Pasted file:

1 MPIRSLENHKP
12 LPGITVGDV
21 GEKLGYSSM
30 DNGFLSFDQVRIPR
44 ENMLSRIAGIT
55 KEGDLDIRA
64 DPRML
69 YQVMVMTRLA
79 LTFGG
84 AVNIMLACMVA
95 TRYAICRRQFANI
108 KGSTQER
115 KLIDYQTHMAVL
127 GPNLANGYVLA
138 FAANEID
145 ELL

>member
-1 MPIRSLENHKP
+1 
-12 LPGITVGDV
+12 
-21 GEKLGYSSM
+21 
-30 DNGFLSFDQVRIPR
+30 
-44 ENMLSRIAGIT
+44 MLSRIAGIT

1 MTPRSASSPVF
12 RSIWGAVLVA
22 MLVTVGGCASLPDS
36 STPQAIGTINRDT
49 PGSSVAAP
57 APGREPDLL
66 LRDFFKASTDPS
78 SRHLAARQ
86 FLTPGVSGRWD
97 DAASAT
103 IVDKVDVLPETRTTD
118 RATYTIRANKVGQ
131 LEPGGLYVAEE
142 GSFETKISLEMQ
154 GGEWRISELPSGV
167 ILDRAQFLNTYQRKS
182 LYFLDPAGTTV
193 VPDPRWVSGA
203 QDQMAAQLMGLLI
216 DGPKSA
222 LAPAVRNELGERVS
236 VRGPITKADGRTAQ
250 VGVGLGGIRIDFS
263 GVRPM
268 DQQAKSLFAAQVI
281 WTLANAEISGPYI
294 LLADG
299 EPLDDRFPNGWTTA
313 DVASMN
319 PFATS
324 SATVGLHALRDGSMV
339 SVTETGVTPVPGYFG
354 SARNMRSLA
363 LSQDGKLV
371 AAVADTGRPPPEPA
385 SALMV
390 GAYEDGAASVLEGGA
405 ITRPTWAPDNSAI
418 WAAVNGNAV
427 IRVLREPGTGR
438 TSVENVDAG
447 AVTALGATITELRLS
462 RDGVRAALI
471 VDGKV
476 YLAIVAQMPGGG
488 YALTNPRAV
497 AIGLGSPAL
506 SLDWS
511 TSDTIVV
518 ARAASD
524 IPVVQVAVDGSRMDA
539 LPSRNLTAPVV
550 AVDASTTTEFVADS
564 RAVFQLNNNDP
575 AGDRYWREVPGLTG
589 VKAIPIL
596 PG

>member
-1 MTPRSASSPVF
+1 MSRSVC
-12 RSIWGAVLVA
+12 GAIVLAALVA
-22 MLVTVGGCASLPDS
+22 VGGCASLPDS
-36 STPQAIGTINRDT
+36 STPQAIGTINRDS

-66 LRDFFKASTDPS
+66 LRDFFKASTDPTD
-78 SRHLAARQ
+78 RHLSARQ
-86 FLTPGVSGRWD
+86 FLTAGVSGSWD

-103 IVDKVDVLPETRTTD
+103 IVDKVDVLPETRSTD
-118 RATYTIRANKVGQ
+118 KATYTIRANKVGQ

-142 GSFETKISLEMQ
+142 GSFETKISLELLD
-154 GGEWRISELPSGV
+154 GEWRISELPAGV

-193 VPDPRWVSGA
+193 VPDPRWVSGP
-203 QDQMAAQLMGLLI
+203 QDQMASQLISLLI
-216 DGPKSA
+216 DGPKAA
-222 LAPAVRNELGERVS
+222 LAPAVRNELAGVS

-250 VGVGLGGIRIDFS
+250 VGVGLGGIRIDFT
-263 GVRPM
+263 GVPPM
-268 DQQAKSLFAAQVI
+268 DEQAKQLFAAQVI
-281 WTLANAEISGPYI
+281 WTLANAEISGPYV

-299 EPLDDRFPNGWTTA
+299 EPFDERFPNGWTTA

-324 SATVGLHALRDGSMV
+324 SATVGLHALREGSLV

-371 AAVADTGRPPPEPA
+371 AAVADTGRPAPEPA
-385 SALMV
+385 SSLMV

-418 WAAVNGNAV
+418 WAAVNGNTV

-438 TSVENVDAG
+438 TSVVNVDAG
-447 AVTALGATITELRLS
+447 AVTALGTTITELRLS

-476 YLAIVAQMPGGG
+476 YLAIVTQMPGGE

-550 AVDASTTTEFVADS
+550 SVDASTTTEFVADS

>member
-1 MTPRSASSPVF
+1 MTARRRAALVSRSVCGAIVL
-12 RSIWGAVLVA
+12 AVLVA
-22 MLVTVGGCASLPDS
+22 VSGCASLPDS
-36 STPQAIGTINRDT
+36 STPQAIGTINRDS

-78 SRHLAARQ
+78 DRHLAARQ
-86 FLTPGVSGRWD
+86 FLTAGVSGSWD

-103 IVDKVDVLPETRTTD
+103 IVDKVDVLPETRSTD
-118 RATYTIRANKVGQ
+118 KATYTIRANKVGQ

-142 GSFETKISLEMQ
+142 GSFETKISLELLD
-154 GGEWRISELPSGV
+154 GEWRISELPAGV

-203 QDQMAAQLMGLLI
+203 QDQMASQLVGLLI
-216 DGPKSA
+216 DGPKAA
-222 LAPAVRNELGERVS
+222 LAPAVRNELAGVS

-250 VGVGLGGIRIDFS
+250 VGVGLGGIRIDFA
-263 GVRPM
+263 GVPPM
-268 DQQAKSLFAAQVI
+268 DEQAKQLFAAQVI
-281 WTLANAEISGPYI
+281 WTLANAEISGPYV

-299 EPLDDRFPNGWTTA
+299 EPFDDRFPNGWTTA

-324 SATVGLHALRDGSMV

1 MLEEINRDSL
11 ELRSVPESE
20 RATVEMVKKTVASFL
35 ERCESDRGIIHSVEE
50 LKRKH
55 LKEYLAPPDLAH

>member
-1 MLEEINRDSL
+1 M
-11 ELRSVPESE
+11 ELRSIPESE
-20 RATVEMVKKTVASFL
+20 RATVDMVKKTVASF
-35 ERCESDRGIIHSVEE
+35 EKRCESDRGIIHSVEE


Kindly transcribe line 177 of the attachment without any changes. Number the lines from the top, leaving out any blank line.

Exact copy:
-299 EPLDDRFPNGWTTA